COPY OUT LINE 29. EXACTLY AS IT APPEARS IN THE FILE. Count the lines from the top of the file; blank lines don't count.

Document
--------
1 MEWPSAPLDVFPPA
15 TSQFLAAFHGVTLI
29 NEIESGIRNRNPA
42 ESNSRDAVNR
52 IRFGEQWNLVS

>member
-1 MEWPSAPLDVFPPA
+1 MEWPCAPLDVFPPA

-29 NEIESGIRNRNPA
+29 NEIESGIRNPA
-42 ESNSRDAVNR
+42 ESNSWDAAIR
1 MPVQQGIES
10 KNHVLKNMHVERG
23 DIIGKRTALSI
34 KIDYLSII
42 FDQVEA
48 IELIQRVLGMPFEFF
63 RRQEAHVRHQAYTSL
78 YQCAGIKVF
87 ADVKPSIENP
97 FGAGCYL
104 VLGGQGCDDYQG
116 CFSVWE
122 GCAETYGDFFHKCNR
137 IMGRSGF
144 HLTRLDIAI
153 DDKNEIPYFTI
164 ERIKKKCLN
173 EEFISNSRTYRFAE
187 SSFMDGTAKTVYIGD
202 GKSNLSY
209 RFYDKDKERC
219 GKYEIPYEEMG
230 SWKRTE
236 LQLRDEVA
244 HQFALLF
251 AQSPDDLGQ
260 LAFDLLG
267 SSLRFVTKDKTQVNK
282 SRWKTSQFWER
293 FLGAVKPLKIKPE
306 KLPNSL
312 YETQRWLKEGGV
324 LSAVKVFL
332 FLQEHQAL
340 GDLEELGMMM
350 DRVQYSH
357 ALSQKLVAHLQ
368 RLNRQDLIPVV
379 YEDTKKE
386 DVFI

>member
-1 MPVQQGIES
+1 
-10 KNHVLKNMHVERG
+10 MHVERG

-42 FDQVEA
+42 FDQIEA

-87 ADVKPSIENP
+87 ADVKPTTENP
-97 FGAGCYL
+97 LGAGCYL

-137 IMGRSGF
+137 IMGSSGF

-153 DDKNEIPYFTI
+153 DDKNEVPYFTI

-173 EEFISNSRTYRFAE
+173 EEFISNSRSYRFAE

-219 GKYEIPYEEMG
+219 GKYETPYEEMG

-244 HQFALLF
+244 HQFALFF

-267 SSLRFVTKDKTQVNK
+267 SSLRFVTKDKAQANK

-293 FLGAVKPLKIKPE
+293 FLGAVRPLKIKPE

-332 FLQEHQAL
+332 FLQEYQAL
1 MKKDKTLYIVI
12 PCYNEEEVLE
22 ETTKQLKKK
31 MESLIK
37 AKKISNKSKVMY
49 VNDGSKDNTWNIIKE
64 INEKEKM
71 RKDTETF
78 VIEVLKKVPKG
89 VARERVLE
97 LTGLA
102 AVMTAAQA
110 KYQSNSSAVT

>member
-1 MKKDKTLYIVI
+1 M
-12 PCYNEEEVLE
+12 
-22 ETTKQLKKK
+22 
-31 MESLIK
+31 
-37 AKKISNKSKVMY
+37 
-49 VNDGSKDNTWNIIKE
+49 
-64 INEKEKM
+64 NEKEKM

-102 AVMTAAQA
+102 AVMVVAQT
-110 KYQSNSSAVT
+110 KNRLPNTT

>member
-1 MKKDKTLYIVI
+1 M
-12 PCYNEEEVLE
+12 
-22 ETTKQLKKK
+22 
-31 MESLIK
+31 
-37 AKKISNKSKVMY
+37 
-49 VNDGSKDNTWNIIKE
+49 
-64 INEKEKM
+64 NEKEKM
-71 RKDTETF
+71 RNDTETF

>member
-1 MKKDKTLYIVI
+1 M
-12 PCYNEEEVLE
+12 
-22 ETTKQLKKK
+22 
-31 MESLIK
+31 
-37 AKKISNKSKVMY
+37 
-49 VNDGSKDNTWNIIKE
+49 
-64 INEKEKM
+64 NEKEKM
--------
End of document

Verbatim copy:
164 ERIKKKCLN